Having just completed my undergraduate degree in the History of Art I am all too familiar with people asking what benefit the subject is going to have on my future. Given that I am about to continue with post-graduate study in September, I am now permanently prepared with a long list of answers on how to respond to those worrying about what I am going to do with my life after acquiring what they deem to be an useless degree.
Before I even started university people turned their nose up at the idea of me studying Art History and would try to dissuade me from adopting it as a career path. After about the one hundredth scornful remark at a dinner party this week, I have decided to share what it is that I have learnt already and what it is possible to do with a degree in the History of Art.
Art History is often seen as an ‘easy’ subject taken by the privileged or elite who will probably never have to work anyway, the most famous History of Art graduate being Kate Middleton. However, as any of my classmates will tell you that is simply not the case, with most of us having spent many long nights hunched over a book or a laptop struggling to churn out an essay on time with a view to working after graduation.
First of all, I would just like to clarify that just by looking at a painting, History of Art students cannot tell instantaneously what an artist was thinking when they created the image. Art historians are not psychics or mind readers. Furthermore, we also do not know everything about every painting or sculpture ever created in history. That would be like a musician having knowledge of every song, symphony or opera throughout time, regardless of style and genre.
The skills learnt through the study of Art History do not purely lead themselves to the knowledge of painting, sculpture and architecture. History of Art also encompasses photography, performance, film, animation and the decorative arts. Furthermore, how would we know what people looked like without images? Written accounts would give us an idea, however it is in paintings that we recognize figures like Henry VIII. Besides visual skills, politics and a less aesthetic sense of history are prevalent throughout, as are social and cultural history, with my own personal study leading me to study the art of China. Like all humanities degrees, students and graduates possess many transferable skills such as the ability to write a decent essay and conduct research.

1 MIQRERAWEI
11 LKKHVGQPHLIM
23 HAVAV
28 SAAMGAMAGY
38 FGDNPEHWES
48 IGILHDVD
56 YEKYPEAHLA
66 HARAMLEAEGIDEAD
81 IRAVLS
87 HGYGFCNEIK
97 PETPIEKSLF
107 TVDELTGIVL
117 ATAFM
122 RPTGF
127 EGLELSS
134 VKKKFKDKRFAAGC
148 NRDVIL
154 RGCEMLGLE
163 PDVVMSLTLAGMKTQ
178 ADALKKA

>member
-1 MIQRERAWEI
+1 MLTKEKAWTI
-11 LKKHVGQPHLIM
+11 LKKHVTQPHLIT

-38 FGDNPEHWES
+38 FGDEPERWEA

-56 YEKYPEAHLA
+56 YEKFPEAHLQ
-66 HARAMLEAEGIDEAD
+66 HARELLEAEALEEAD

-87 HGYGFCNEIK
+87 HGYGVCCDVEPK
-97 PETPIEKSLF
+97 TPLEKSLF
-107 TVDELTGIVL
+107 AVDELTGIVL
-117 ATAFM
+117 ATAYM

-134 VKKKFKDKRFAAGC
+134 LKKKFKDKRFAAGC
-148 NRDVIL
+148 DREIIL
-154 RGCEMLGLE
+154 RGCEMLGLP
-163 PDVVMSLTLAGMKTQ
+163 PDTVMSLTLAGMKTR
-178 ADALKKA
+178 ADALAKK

In terms of future careers, I will point out the most obvious first: museum and gallery work, conservation, antiques and auction houses. These occupations appear to be what many feel are the only future for Art History graduates besides teaching, which is always dropped into the conversation.
While more ‘practical’ degrees like Economics and Business studies may appear desirable for employability purposes in large financial corporations, History of Art can be of great benefit. Many companies invest in art as financial assets. It is worth mentioning here that during the recession the art market continued to thrive while nearly everything else suffered. A corporate art consultant may act as an advisor on where to invest their money or as an actuary, something that would not be so easy with a Maths degree.
Furthermore, a degree in History of Art could lead onto further study in Law, allowing a graduate to specialize in Art Law involving issues concerning reproduction rights, repatriation and inheritance.
As with all humanities degrees, Art History may lead to careers in journalism, PR, the media and marketing. You may just as well ask what can you do with a degree in English or Philosophy.
I hope this has cleared up the question of what Art Historians are supposed to do with themselves besides teaching or working in galleries. Personally I don’t see why we should be any more worried about future career prospects than graduates of any other subject.